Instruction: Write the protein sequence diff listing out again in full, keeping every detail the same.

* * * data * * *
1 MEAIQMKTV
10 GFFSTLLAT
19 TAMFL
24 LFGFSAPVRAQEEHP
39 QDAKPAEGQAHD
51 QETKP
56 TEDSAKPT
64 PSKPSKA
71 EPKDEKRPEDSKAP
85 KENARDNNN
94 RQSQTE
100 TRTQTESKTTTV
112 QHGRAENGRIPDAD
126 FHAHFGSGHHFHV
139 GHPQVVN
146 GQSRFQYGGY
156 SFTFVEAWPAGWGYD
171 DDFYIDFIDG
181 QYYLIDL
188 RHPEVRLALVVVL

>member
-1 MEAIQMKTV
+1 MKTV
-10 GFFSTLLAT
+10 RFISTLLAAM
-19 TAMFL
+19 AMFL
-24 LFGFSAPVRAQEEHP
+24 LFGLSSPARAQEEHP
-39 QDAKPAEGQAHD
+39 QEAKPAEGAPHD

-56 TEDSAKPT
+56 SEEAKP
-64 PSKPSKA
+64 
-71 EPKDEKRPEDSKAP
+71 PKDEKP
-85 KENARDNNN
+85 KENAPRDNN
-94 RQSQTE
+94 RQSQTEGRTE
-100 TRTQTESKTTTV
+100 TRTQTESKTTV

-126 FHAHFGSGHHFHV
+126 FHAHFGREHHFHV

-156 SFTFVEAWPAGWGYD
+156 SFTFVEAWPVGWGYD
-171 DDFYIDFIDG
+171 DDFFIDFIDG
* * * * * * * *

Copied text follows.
1 MEAIQMKTV
10 GFFSTLLAT
19 TAMFL
24 LFGFSAPVRAQEEHP
39 QDAKPAEGQAHD
51 QETKP
56 TEDSAKPT
64 PSKPSKA
71 EPKDEKRPEDSKAP
85 KENARDNNN
94 RQSQTE
100 TRTQTESKTTTV
112 QHGRAENGRIPDAD
126 FHAHFGSGHHFHV
139 GHPQVVN
146 GQSRFQYGGY
156 SFTFVEAWPAGWGYD
171 DDFYIDFIDG
181 QYYLIDL
188 RHPEVRLALVVVL

>member
-1 MEAIQMKTV
+1 MKTV
-10 GFFSTLLAT
+10 RFISTLLAAM
-19 TAMFL
+19 AMFL
-24 LFGFSAPVRAQEEHP
+24 LFGLSSPARAQEEHP
-39 QDAKPAEGQAHD
+39 QEAKPAEGAPHD

-56 TEDSAKPT
+56 SEEAKP
-64 PSKPSKA
+64 
-71 EPKDEKRPEDSKAP
+71 PKDEKP
-85 KENARDNNN
+85 KENAPRDNN
-94 RQSQTE
+94 RQSQTEGRTE
-100 TRTQTESKTTTV
+100 TRTQTESKTTV

-126 FHAHFGSGHHFHV
+126 FHAHFGREHHFHV

-156 SFTFVEAWPAGWGYD
+156 SFTFVEAWPVGWGYD
-171 DDFYIDFIDG
+171 DDFFIDFIDG